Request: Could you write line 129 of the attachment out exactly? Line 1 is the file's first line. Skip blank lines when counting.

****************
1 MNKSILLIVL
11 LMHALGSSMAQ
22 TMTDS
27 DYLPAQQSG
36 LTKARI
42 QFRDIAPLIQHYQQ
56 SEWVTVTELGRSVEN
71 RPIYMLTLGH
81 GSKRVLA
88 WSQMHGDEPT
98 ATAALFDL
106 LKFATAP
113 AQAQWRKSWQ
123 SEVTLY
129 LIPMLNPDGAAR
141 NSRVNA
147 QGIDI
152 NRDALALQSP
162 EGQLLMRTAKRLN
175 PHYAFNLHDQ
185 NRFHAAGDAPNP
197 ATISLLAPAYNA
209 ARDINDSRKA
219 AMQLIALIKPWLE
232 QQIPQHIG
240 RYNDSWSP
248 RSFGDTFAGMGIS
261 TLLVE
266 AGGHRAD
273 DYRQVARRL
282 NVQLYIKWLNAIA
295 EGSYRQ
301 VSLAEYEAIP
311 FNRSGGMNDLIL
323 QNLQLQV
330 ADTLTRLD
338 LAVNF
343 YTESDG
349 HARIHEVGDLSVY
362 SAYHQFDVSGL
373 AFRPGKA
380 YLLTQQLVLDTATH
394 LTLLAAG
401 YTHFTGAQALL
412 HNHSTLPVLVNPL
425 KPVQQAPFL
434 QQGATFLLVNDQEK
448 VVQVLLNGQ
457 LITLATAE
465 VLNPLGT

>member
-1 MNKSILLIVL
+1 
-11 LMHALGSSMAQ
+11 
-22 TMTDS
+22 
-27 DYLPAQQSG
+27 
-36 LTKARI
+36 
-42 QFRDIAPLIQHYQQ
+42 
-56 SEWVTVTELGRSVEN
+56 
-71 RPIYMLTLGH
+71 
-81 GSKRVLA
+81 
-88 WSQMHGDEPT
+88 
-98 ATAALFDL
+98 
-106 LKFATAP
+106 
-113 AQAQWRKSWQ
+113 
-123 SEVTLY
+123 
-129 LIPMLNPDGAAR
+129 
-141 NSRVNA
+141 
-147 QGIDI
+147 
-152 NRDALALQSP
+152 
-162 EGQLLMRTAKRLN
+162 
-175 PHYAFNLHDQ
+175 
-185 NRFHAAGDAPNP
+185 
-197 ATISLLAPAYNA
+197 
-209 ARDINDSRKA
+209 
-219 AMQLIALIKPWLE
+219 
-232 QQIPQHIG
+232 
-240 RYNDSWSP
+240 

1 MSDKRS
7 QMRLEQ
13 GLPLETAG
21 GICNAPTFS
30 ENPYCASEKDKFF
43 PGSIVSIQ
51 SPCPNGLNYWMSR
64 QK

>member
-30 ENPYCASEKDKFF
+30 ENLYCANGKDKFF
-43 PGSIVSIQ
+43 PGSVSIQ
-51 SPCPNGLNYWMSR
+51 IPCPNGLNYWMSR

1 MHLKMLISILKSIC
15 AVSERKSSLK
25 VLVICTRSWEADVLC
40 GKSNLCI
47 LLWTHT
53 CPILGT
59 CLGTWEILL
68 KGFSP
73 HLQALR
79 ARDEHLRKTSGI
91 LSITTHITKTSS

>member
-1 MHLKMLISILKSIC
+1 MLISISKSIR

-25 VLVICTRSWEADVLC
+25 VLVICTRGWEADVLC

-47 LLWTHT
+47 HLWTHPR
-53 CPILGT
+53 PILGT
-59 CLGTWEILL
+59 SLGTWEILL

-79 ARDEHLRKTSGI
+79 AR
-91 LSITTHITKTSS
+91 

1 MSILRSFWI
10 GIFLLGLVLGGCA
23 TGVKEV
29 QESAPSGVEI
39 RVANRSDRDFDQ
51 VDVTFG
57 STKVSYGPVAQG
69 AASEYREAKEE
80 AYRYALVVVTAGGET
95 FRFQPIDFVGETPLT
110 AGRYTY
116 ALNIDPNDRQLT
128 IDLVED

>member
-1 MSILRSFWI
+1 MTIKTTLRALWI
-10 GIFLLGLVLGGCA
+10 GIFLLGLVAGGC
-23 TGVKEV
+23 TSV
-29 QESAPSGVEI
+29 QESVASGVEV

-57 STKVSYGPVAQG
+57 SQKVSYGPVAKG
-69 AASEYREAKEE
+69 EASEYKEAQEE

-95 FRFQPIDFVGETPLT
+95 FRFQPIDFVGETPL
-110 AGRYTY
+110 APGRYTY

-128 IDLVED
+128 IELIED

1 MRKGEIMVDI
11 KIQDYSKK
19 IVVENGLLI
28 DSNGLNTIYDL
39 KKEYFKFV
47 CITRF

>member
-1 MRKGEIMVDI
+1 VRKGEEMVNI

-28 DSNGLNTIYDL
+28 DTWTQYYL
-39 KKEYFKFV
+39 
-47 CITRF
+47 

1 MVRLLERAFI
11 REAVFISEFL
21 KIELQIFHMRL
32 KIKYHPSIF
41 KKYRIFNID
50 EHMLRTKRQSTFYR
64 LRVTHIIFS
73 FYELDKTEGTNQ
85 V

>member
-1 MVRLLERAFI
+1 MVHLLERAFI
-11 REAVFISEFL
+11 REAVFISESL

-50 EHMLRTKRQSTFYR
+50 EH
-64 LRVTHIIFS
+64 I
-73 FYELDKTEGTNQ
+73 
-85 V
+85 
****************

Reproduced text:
91 LSITTHITKTSS